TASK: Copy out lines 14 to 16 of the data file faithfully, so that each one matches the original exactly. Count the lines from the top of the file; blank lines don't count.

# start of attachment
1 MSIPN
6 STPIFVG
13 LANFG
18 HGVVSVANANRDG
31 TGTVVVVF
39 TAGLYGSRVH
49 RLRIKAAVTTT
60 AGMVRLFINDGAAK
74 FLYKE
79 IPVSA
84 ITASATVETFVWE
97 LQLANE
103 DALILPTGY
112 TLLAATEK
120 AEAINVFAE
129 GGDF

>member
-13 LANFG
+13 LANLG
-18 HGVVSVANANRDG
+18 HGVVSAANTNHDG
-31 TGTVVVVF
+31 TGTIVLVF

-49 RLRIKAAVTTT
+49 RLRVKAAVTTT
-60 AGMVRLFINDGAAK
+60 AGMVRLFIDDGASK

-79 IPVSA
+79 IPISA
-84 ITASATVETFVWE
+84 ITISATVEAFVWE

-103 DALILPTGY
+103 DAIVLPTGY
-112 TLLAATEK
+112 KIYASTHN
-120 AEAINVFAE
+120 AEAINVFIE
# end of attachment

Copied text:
112 TLLAATEK
120 AEAINVFAE
129 GGDF